Pool Plastering with the Pros: Spot Etching #3 – Theories

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How Does Spot Etching Develop in Pool Plastering?

If you’ve followed this pool plastering series from the beginning, we hope you have a pretty clear picture of what spot etching is and how it happens in pool plastering.

In this segment we are going to take a closer look at the underlying problems that lead to this ‘spot etching’ in most cases. When we first started noticing this recurring pool plastering problem several decades ago, we partnered with other industry experts and academia to research the issue thoroughly. The collaborative effort built multiple pools specifically for testing, so we could identify an exact cause. Going into the research, we had a number of theories as to why. These are among the more prominent ideas we tested.

The Theories:

  • Theory #1: Supplemental Lubricating Water

    In order for pool plastering to be effective the first place, pool plasterers add a little extra water for lubrication. This makes it easier to trowel the plaster to get the nice, smooth, professional finish that everyone wants. The principle behind this theory is pretty simple. If water causes etching, then increasing exposure to water before the plaster sets is particularly risky, as the finish is not hard enough to protect the pool. This theory suggests that spot etching is set in motion from application, and external environments after the plaster sets are less important.

  • Theory #2: Calcium Chloride

    Calcium chloride is an agent that is added to help the plaster set. In concrete, it can react with other agents in the mixture to create additional precipitates and potentially threaten the integrity of the final product. This is usually less of a concern in pool plastering, mostly because plaster compounds lack most of the agents that would react poorly with calcium chloride. Still, its presence can cause the plaster to set too quickly, and if this hurts the hardness or creates gaps, it could contribute to etching. Additional concerns made us wonder if calcium chloride could react badly with common pigments.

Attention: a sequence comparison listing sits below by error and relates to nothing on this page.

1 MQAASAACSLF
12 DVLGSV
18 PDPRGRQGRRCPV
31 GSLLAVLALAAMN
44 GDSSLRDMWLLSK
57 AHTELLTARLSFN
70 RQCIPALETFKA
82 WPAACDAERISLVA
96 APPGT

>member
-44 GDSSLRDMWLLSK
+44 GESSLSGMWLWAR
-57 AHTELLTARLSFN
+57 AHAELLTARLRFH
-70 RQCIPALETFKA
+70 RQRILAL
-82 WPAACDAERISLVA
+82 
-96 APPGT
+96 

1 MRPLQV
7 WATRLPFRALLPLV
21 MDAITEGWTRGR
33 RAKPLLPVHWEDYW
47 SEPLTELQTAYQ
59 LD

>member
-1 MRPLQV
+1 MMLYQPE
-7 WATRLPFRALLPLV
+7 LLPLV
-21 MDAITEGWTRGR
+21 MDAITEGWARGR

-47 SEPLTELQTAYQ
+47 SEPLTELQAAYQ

• Theory #3: Filling the Pool Too Soon

    Filling the pool too soon is an unlikely contributor, but we investigated it anyways. The thought process behind the theory suggests that filling a pool before it sets could lead to etching. Filling a pool before it sets can definitely cause a lot of problems, but most of them are very obvious long before spot etching has a chance to form.

  • Theory #4: Excessive Troweling

    This theory suggests that workmanship is the primary cause of etching. It definitely merited our concern, so we made sure it was investigated at length. If there are techniques that can prevent etching, we wanted to know about it. In the case of troweling, the belief was that excessive repetition could thin the plaster and make it more vulnerable.

  • Theory #5: Water to Cement Ratio

    This was another pretty obvious line of thought. If water is causing the spot etching problem, then having too much of it in the original mixture would be a problem. In such a case, optimizing the water to plaster ratio could be the key to protecting pools from etching.

  • Theory #6: Aggressive Pool Water

    Explaining this theory requires a quick definition. Aggressive pool water refers to water that is too acidic, basic or corrosive for other reasons. This was one of our leading theories, as corrosive water could very likely compromise a finish and enable the spot etching process to begin.

Analyzing the Results

With so many theories, preventing spot etching felt like an enormous task. Thankfully, we had very clear results. Check out the next segment to see the full spectrum of spot etching prevention.

VIEW – Spot Etching #4

Pool Plastering with the Pros: Spot Etching #3 – The Theories | Alan Smith Pools, Orange County, CA

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